Why use double redundancy?
Double forward error correction is a recommended precaution. When the disks in a pool are all the same age, all are likely to go wobbly. One does. You replace it. During the volume rebuild, a second sometimes goes wobbly. Then you’re stuck if the volume was singly-redundant. For the small pools in home systems (10 or less disks per Zdev), ZRAID2 redundancy is considered adequate.
Larger TrueNAS systems make larger pools from multiple Zdev forcing a reasonable redundancy data granularity.
Why TrueNAS over FreeBSD
TrueNAS relies on FreeBSD and OpenZFS. and OpenZFS is found in an increasing constellation of Linux systems. Why TrueNAS. Simply, TrueNAS has a visual front end and Python based management interface that automates system configuration, system surveillance, and system maintenance. It also has a comprehensive user guide and the smarts to figure out the best use of the disks on the box. That lets a retired duffer like me assemble and manage a top-quality storage system.
Murphy is in the house!
Remember Murphy’s laws? Well, they’ve not been repealed in the Dismal Dominion.
- If anything can go wrong it will.
- If something can’t go wrong, it will anyway.
- When things appear to be going better, you’ve overlooked something
As usual, stuff happened.
Finding the bad disk
Finding the bad disk was easy enough. Just take each out of the disk cage and check its serial number. Remove the drive with the serial number of the bad drive.
TrueNAS does it that way because a drive’s FreeBSD device name can change if the cabling is switched around. Each drive contains metadata identifying the pool to which it belongs and which member of the pool it is. So, you rack out a pool and insert it in a different computer, import the disks, and FreeBSD will reconstitute the new pool and any volumes and datasets on it.
Installing the replacement
Installing the replacement can’t be hard. Remove 2 connectors and 4 screws, slip the bad drive out, slip the new drive in, replace the screws and connectors. At this point Murphy put in an appearance.
Oops, TrueNAS let me add a USB drive to the pool.
I went to the pool status and told TrueNAS to replace the bad drive. It asked me to pick its replacement. It nominated db0. Well, that was a USB device I had been using for backups. I got suspicious when I noticed its activity light going crazy and that the estimated resilver time was 2 days and growing.
USB drives are not suitable for use in ZFS pools. They go to sleep. They are slow. They don’t do SMART so FreeBSD does not receive bad block notifications, etc. So I offlined this drive and later have to clean up the resulting mess.
But something else broke.
I put the new drive in the place of the failed drive. But in doing that, a SATA connector on a different drive failed. The plastic shell broke and it kept popping off. There were no spare cables so I had to disconnect an unused internal drive to cannibalize its cable. So the internal 8TB drive is unavailable until the Amazon man shows up with a packet of replacements.
The new drive rogers up
So I have 3 drives in the rear bucket and 4 drives in the front bucket. So I should see devices ada0 through ada6. But I have only ada0 through ada5. There are only 2 of the 3 WD 4 TB Red drives showing up in a shell nose count. So one of the 4 TB WD Red drives from the original build is missing. The pool is still degraded. I likely have another connector off or a bad cable. Good thing replacement cables come in 3 packs.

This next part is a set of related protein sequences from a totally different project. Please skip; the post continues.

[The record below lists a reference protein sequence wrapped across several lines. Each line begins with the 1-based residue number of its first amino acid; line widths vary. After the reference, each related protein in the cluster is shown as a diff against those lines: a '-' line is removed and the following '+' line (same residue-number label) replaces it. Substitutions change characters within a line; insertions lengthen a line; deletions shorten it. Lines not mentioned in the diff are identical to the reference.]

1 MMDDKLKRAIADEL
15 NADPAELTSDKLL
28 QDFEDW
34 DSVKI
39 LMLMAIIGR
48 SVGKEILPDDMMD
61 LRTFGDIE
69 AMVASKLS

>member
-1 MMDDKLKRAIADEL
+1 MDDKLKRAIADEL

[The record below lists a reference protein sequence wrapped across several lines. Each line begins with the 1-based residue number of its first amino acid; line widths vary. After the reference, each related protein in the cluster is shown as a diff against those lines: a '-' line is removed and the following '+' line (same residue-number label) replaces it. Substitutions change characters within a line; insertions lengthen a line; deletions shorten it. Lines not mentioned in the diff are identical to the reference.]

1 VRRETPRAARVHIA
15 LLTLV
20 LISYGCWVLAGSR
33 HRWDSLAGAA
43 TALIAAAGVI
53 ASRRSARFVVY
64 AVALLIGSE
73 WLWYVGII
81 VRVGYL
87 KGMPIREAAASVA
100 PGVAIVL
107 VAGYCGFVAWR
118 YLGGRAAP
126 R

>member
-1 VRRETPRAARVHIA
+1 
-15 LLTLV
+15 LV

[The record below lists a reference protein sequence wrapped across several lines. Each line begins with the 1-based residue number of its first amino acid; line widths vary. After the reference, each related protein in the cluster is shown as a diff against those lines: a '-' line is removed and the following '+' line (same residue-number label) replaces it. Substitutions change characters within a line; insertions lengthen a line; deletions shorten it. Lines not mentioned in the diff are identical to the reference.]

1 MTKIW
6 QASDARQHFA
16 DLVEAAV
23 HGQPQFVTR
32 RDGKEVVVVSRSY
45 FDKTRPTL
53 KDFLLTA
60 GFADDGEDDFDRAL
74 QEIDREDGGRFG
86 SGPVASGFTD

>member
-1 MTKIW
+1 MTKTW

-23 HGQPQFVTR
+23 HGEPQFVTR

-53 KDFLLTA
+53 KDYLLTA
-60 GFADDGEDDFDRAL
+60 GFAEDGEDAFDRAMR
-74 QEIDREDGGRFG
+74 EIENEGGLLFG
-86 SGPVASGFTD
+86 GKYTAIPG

So, what is the pool status?
With one of the original drives missing, I’m now in the two drives failed position until the resilver can restore the replacement drive. At that point, I have one of the 4TB WD drives to find. Then I have to count noses and sort the WD Red that is not present in the drive census. Finally, I have to reconnect and enable the 8TB drive I took down for the voyage repair.
While waiting for Amazon
At this point it appears best to let the first resilver complete. Resilvering is the process of synthesizing the contents of the drive that was replaced. We should have our cables by Tuesday so next week, open the box and verify the serial numbers of the WD Red 4TB drives still in the box and try to get the 4th back up. I’m guessing a cable is loose, either power or SATA.
The forgotten power connector
When the resilver completed, I shutdown the server and extracted the rear drive cage, flipped it over, and found that one of the 4TB WD Red disks was not connected to power. Power connector replaced, I put the machine back together and it is happily restarting. As I write this, it is repeating the resilvering process.
“I’ll never need a hot swap case!”
Those could be famous last words. When I built this machine, I considered drive replacement to be an infrequent evolution. Little did I imagine that it would be a 24 hour evolution! I saved a few bucks by doing the build in a Fractal 804 case. SilverStone has several “NAS” cases such as the DS380 that would have suited the build. Using such a case, I could have avoided the drama of the past couple of days as drives can be replaced without disturbing the drive power distribution or data cables. These cases are a bit more expensive fixed drive cases because they include a back plane for the storage and sled carriers for each disk. An 8 position case retails for about $350.